I used to work as a professional SAT Reading coach, making big bucks; the key issue for most of my students was vocabulary. Rather, VOCABULARY. (The other is slowing down and thinking as--not after--they read.)
Many questions on the SAT reading section amount to vocabulary questions.
What this means is that if you want to improve your SAT scores, if you are an ambitious student trying to get into one of the top schools, there is no two ways about it: you have to study vocabulary.
And study vocabulary.
And study vocabulary.
You cannot study simply one book, or even one series of books. You have to study several series.
However, the Princeton Review Word Smart series is the best that I know of. You should start here. Even if you think you have a good vocabulary, start here just to be on the safe side, and you can move on later.
You would recommend studying any of the vocabulary books that I've ever seen--but I recommend mastering the Word Smart series. These really are by far the best--if you are shopping here, it probably means you need these books.
If you were one of my students, your parents paying lots of money, I would force you to master these books, and I would ride you like a horse until you did. And then your scores would come up, your parents would love me and tell all their friends, and I would get more jobs and more money. That's how it works.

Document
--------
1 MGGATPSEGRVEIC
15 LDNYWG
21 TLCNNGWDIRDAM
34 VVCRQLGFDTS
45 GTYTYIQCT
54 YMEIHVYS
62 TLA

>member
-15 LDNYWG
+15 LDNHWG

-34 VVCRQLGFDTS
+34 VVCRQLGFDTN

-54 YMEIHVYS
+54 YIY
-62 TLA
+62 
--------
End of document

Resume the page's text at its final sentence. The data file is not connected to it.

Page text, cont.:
Anyway, these are certainly the best vocabulary books on the market. Even if you're studying vocabulary for some other reason, these are probably still the best.
Word Smart II: How to Build a More Powerful Vocabulary
by Adam Robinson
Word Smart for Business: Cultivating a Six Figure Vocabulary
by Paul West Brook
These three books are permanently placed on my working desk, next to my portable computer. I find them very useful as reference guides to writing smart.
The first two books have a combined inventory of almost 1,700 important words. They have been written by Adam Robinson & The Princeton Review Team. As some readers may know, Adam Robinson happens to be also the author of 'What Smart Students Know' a very good book about smart study techniques. The two books are originally targetted at students preparing for SAT & other standardised tests, but I find them very useful for working professionals.
The third book has an inventory of over 4,000 important business terms, covering quite a broad spectrum of business disciplines. It has been written by a noted financial planning expert.
I enjoy browsing these three books from time to time. I often refer to them as I write my daily business correspondence as well as my reviews on amazon website.
I strongly recommend these three books to readers who want to communicate effectively, be more persuasive & more importantly, get more from your reading.